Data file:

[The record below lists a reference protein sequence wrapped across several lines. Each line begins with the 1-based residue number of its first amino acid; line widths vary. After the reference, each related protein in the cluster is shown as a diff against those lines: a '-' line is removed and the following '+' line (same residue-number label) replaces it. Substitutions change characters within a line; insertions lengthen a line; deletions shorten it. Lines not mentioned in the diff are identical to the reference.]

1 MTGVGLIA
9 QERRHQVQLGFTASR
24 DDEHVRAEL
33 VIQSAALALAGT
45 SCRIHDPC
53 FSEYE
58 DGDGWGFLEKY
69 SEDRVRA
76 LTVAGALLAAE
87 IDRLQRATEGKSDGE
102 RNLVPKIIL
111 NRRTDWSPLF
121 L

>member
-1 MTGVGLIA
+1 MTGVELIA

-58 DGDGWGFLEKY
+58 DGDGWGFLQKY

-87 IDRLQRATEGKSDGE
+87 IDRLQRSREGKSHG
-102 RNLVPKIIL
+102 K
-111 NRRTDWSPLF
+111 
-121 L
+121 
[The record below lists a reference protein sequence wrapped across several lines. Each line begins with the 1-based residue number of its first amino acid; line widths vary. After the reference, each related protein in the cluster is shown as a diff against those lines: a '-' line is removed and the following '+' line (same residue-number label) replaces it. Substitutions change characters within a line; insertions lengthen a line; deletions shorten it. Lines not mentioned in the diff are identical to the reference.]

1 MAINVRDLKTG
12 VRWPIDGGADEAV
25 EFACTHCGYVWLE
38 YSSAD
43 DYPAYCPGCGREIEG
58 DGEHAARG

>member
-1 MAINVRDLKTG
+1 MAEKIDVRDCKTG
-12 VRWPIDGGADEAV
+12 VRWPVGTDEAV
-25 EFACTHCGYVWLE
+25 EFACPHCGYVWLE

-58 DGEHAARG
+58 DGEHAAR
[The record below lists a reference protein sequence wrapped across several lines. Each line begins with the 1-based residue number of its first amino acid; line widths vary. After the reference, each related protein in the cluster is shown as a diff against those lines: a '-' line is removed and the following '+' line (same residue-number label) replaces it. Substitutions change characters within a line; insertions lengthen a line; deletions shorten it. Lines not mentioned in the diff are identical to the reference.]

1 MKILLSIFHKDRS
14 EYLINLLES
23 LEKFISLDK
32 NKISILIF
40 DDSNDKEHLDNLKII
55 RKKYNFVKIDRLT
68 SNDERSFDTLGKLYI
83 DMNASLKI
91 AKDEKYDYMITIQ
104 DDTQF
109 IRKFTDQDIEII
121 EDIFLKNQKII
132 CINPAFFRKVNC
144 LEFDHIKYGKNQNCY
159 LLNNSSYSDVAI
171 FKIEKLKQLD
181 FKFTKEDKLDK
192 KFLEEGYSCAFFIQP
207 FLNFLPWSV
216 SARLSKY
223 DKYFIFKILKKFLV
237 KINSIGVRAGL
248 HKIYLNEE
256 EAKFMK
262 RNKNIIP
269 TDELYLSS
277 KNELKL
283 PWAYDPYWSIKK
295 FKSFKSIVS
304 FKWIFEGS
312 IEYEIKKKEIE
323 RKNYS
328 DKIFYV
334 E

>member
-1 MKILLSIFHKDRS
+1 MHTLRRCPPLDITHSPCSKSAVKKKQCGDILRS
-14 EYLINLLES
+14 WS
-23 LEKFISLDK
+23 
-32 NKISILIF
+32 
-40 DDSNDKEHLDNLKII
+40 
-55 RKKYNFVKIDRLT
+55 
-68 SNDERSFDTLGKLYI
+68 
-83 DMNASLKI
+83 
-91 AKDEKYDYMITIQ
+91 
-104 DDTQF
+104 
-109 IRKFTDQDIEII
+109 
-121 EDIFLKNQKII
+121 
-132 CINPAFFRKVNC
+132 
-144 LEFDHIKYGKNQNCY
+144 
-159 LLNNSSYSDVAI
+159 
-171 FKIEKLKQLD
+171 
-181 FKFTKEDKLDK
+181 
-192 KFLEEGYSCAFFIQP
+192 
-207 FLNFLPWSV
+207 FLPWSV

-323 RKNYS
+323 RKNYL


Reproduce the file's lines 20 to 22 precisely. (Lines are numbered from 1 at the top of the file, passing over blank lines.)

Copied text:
-87 IDRLQRATEGKSDGE
+87 IDRLQRSREGKSHG
-102 RNLVPKIIL